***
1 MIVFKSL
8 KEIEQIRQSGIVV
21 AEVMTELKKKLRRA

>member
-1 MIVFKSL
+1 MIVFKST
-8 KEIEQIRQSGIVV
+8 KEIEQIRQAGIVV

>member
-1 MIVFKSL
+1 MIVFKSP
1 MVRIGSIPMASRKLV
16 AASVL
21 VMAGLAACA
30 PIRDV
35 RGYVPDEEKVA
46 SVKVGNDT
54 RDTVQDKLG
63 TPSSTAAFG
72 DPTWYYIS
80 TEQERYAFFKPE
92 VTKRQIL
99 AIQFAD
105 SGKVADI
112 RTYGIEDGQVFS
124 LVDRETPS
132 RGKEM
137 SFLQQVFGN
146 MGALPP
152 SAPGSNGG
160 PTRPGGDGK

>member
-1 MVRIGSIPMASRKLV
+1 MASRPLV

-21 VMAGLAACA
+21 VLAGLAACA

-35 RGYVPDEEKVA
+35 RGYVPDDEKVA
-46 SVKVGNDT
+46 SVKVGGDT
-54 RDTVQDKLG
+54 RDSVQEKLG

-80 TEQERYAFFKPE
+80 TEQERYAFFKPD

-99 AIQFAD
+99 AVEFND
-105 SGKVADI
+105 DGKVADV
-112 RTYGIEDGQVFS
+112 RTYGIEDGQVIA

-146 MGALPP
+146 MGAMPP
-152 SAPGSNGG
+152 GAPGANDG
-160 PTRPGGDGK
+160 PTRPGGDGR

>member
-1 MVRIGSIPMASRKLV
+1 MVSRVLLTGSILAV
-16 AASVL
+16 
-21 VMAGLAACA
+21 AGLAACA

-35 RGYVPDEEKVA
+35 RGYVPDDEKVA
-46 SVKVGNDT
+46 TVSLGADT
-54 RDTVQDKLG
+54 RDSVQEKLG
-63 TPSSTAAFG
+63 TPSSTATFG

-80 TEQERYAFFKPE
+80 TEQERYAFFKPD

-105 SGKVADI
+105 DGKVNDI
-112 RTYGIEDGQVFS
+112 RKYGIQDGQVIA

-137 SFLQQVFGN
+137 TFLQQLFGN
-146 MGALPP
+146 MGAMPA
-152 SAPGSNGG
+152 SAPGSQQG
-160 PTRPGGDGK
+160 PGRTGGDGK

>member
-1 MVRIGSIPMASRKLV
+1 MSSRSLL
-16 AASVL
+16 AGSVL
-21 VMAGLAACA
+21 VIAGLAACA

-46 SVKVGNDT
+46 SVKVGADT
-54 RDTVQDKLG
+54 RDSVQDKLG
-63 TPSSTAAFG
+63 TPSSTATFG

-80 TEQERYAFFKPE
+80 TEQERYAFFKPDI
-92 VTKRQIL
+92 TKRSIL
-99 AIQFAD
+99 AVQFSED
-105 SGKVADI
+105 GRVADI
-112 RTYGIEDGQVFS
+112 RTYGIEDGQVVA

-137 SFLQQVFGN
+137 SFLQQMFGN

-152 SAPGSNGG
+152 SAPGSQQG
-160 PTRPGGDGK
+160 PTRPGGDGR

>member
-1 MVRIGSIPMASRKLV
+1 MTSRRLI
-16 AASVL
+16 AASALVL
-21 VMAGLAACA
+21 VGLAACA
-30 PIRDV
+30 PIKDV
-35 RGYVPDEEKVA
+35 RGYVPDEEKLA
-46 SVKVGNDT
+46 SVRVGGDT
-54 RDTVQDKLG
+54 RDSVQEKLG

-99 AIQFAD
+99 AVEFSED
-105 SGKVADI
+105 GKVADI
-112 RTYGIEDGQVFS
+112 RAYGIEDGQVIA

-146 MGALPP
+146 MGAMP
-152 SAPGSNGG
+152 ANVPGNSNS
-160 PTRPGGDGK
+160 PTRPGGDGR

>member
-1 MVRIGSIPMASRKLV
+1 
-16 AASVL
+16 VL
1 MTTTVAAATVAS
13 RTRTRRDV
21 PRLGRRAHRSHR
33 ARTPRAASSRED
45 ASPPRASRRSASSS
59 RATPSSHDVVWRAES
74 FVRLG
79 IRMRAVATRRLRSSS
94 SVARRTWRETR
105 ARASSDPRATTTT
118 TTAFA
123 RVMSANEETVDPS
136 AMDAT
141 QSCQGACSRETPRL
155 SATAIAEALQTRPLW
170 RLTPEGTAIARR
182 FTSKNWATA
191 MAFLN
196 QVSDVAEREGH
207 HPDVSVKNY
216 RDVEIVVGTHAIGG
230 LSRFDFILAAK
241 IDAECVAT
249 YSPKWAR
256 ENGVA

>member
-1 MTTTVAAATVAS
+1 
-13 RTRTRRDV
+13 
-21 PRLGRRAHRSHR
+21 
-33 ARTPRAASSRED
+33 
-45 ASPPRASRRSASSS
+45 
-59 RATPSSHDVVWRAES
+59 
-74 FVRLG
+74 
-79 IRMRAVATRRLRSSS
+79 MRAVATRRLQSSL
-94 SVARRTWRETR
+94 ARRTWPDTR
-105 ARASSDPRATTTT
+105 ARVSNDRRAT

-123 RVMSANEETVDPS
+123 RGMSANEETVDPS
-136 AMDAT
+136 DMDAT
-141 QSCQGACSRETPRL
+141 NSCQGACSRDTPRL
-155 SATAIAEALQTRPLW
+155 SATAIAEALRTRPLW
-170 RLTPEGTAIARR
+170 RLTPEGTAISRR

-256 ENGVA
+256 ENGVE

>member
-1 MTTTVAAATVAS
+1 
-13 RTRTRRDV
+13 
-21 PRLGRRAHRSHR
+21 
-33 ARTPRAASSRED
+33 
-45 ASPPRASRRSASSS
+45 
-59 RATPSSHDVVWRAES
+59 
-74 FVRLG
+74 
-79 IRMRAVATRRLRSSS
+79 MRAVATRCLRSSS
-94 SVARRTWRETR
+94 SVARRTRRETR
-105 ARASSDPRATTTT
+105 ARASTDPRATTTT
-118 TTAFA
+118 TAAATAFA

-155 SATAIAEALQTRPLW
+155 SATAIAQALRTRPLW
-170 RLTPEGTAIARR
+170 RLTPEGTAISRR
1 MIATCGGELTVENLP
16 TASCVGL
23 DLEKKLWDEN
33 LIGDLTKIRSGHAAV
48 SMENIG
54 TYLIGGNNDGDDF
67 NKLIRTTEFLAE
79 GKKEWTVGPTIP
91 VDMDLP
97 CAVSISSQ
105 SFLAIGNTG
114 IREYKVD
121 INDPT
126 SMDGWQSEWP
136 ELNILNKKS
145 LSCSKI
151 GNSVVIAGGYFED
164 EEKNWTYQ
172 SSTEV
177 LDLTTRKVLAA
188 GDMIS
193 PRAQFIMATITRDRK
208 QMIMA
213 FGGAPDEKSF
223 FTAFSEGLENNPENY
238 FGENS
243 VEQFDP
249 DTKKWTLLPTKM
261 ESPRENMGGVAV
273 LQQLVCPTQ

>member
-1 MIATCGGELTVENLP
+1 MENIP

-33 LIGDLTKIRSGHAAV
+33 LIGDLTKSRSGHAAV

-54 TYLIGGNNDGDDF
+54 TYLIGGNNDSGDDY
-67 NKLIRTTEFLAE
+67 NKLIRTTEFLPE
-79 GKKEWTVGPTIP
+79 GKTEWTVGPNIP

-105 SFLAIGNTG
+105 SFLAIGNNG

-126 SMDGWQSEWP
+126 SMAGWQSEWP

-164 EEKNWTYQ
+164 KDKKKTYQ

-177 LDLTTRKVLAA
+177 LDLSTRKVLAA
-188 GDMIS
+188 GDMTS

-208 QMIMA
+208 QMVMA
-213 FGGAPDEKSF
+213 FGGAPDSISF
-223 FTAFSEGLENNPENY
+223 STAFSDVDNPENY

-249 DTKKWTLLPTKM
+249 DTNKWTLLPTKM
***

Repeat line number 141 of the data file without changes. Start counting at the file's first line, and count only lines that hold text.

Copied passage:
+160 PTRPGGDGR